Haw Par Corporation regained control of Tiger Balm on 1 January 1992, with the expiration of the joint venture agreement with Jack Chia Group. Haw Par Brothers International Limited was renamed as the Haw Par Corporation in 1997.[18]

Rebranding efforts (1990s - 2000s)

Haw Par Corporation overhauled the brand identity of Tiger Balm in 1992. Due to the lack of advertising and product innovation, Tiger Balm was perceived as an outdated product for the elderly.[19]

The Tiger Balm logo in the 1930s. Photo from Mumbrella Asia.

The rebranding efforts started with the Tiger Balm logo. The original logo featured a resting tiger, with its legs crossed and not well defined. Meanwhile, the new logo showcases a leaping tiger that was more muscular, as well as using a unique shade of orange, Pantone 137, as the logo’s background colour. Pantone 137 is now synonymous with the Tiger Balm brand. Tiger Balm’s gold bottle cap positioned Tiger Balm as a premium product. Meanwhile, the iconic hexagon-shaped glass bottle was kept as is.[20]

Entrance into the sports market

A Tiger Balm advertisement aimed at the US market. Photo from South China Morning Post.

In 1986, Tiger Balm entered the mainstream US market.[21] Haw Par corporation worked with Batey Ads to design posters that resonated with Western audiences. They capitalised on the health craze and trend for natural products in the 90s by marketing the brand as a pre-exercise rub and by sponsoring sporting events.[22]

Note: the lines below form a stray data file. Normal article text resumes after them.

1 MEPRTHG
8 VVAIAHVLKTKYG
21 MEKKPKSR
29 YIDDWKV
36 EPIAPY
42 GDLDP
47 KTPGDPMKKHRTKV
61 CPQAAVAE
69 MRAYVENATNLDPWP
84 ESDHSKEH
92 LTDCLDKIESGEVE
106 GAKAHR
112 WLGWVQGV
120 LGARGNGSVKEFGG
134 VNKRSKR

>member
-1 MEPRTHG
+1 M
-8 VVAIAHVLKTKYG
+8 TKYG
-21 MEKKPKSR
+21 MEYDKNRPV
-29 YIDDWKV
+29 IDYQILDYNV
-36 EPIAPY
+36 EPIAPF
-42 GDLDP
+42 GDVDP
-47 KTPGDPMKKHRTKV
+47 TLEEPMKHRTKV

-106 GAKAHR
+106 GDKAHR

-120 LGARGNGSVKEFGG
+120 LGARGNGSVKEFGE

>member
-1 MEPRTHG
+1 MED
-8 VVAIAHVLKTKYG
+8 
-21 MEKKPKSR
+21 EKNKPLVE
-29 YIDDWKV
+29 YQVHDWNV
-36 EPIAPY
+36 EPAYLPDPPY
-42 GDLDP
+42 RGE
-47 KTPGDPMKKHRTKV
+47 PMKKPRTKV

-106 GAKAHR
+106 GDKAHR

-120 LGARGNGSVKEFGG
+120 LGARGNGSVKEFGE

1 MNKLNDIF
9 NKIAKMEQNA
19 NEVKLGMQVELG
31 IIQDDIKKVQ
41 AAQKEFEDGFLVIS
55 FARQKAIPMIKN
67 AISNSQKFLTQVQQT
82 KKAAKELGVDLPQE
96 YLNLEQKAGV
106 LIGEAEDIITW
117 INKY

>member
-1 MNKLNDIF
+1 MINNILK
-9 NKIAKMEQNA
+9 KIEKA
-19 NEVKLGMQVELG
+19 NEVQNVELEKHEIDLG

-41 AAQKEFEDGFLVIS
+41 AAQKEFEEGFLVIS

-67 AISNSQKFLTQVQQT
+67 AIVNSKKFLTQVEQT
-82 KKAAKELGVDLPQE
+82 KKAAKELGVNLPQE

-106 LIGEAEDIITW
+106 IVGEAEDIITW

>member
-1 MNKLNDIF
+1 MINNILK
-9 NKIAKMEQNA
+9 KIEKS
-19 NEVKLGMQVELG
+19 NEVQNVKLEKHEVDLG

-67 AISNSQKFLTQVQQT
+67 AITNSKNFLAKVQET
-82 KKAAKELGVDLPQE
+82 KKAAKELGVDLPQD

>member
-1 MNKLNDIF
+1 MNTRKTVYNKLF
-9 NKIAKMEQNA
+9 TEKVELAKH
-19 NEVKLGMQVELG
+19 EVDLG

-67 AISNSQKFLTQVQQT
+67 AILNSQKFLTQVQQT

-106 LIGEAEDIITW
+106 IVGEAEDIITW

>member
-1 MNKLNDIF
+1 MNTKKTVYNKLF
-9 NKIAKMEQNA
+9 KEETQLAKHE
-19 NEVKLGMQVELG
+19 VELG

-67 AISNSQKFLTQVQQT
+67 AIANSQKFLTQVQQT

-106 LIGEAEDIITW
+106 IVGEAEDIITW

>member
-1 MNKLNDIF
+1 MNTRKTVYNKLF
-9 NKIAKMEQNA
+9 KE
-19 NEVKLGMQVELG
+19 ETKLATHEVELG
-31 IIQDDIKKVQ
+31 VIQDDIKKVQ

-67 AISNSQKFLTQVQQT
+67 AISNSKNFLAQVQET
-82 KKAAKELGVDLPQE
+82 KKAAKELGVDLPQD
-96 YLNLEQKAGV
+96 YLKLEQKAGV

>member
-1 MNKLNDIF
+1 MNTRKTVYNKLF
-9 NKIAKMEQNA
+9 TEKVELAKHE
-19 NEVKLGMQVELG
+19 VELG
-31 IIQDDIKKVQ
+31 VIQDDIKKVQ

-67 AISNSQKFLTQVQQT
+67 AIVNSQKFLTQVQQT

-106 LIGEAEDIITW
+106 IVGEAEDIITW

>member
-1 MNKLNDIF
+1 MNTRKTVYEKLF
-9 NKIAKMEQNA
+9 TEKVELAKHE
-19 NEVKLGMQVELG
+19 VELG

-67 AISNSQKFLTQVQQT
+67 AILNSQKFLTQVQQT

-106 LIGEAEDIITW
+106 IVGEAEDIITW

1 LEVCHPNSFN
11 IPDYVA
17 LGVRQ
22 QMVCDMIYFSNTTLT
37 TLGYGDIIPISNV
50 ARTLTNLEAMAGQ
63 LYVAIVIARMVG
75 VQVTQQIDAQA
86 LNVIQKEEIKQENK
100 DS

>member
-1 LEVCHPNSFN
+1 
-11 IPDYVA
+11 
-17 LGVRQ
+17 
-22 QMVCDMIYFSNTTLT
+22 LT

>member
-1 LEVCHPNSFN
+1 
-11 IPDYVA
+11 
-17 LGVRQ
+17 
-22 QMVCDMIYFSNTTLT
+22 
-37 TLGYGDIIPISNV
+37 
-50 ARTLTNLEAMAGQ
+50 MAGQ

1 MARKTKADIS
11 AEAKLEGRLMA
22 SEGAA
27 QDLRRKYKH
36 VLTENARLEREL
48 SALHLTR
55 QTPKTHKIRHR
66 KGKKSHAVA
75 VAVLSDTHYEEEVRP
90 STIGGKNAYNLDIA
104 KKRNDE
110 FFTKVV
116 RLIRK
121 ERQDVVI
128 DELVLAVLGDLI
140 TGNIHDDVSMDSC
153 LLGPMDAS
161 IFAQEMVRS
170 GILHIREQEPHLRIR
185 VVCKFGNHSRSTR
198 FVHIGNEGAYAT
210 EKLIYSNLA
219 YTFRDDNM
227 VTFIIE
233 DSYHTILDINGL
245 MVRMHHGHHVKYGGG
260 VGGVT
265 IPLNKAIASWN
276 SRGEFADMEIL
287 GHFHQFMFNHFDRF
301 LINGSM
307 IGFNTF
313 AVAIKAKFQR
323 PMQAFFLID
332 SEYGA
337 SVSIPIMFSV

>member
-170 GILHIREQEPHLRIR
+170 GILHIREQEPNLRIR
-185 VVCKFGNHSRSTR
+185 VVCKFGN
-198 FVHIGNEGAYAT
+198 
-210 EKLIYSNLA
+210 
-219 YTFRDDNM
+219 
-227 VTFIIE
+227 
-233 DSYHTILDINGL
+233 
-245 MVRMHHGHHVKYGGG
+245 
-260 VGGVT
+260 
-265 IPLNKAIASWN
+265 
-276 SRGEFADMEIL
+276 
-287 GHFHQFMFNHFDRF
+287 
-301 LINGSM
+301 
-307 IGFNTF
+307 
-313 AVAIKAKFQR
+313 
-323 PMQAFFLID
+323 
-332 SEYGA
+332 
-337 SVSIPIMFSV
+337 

Tiger Balm’s reputation as a warm-up cream meant that more of the ointment was used to cover large surfaces such as legs or arms. As such, Tiger Balm sold in the US comes in 50 grams jars, much larger than the 30 grams jars sold elsewhere.[23]


In Singapore, Tiger Balm sponsored the Standard Chartered Marathon, the Yellow Ribbon Run and the Vertical Marathon in 2011.[24] Dipna Lim Prasad, a Singaporean hurdler, was also selected as the official brand ambassador for Tiger Balm ACTIVE.[25]

Entrance into the youth market

Haw Par Corporation also used aggressive distribution as part of their marketing plan to make Tiger Balm popular amongst youths of the 90s. Tiger Balm increased their distribution to supermarkets, gift shops, shopping centres and supply shops instead of being distributed to traditional shops such as pharmacies.[26]


Moreover, Tiger Balm’s aggressive worldwide advertising was aimed at promoting the product’s versatility. It was also to approach the younger generation with Tiger Balm as a relevant and effective product for them to use.

Source | A Tiger Balm advertisement aimed at the US market.[27]

Product development

The original Tiger Balm ointments in their iconic hexagonal jars. As of 2019, there are two types of Tiger Balm - red for muscle aches, white for cold and flu.

Haw Par Corporation looked into the customer feedback for Tiger Balm. The greasy feeling of the product and the strong smell were common complaints. Moreover, one jar could be used for months, if not a year and hence was unable to boost profits for Haw Par Corporation. Haw Par Corporation went into R&D to innovate some of the products listed below:[28]

Year Product Product description
1992
Tiger Balm Medicated Plasters - Cool
Tiger Balm Medicated Plasters - Warm
Relief from aches without the strong smell.
2005
Tiger Balm Neck & Shoulder Rub
Fragrant smelling rub to relieve aches from muscles.
2008
Tiger Balm Mosquito Repellent Patch
-
2011
Tiger Balm ACTIVE Muscle Spray from the Tiger Balm Active Range. Other products in the range are Tiger Balm ACTIVE Muscle Gel and Tiger Balm ACTIVE Muscle Rub.
Sports focused warm-up cream. With the launch of Tiger Balm ACTIVE range, Tiger Balm has expanded its product reach to sportspersons.

International recognition

Tiger Balm first gained global attention with its initial entrance to the Western markets through athletes.


In 2005, Australian Alicia Molik used it to massage a pulled muscle and was later quoted in the Sydney Morning Herald as saying, “It’s amazing what a Tiger Balm does” following her victory over her opponent, Serbia’s Jelena Jankovic. In 2008, Jankovic herself was captured on video rubbing her arm with Tiger Balm during a match.[29]